In effect, imagining an event will encourage it to happen. This is the case in many areas of life. In scientific and social investigation, specialists often tend to confirm their own hypotheses, however outlandish; there will always be one piece of data to fit any theory. In economics, the Pygmalion effect took hold on a large scale in the financial crisis of 1929. If thousands of people are convinced the economic system is going to fail, then it will. Even in the area of health, the Pygmalion Effect is manifested in the well-known Placebo Effect. People will believe they’re getting the treatment they need when all it is is a neutral sugar pill with no active principles in it. So how can a harmless sweet cure anyone? Simply because the doctor said so. Because someone they believe in is telling them it will cure them, and because they want to be cured.

And of course, to go back to the myth –Pygmalion also goes to work in love. Matchmakers have managed to cause heated passions between people who at first seemed not to have any chemistry. Sometimes it’s enough just for the matchmaker in question to whisper into their victim’s ear and insinuate that the other person wants them in order for their gaze and body language to radically change their expression and encourage an approach.

If you look at the lives of great geniuses, women and men who have made huge contributions to humankind in areas such as science, art, sport, business, and so on, you’ll see that there was often a person in their lives who placed strong expectations on them, without whom the geniuses’ life would probably have taken a radically different path.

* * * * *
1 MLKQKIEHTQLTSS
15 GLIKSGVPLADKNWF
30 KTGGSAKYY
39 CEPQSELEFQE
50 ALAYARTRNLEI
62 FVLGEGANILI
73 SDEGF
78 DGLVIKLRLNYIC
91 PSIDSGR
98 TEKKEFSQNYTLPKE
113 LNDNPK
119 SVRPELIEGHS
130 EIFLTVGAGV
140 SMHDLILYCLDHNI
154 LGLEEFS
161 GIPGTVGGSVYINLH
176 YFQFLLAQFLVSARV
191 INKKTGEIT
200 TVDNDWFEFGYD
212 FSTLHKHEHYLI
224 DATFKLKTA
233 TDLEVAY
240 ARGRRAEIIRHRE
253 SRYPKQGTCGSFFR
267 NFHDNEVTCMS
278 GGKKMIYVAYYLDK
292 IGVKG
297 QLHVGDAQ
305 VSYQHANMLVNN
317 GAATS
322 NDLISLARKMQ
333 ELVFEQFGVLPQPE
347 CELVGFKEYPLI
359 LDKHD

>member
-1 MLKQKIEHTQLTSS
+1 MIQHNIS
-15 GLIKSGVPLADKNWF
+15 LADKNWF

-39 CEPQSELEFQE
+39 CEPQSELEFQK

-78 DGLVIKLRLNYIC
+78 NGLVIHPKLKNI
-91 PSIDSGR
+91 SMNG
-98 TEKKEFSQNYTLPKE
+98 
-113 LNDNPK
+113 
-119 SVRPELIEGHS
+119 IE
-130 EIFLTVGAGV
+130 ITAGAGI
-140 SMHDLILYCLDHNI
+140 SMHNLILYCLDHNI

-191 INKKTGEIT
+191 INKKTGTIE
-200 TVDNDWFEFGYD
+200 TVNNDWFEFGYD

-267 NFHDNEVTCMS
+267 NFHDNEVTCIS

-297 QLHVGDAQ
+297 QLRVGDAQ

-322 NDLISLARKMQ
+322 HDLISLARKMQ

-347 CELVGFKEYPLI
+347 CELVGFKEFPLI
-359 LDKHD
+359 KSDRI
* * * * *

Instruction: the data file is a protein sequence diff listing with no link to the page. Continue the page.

Pygmalion has a scientific explanation: we know now that when someone trusts in us, and transmits that trust to us, our limbic system speeds up our thinking, increases our clarity of thought, gives us more energy, and thus boosts our concentration, efficiency and effectiveness.

Prophecies tend to become true when they’re strongly wished for. Just as fear tends to make what we’re afraid of happen, trust in ourselves, even if it’s passed on by someone else, can give us wings.

PS. A fun exercise.

Some applications of the Pygmalion Effect are quite funny. Try this one now: tickle yourself in the ribs. There’s no way you’ll ever get a laugh out of it. You can’t tickle yourself because you know beforehand where you’re going to do it. Without the surprise factor or any kind of wish, our brain anticipates and cancels it out. The Pygmalion Effect comes to nothing. But if someone you like tells you they’re going to tickle you but not where, you’ll giggle with joy. Because in the end, just like the beautiful Galatea, we’re not made of stone.


Álex Rovira


Alex Rovira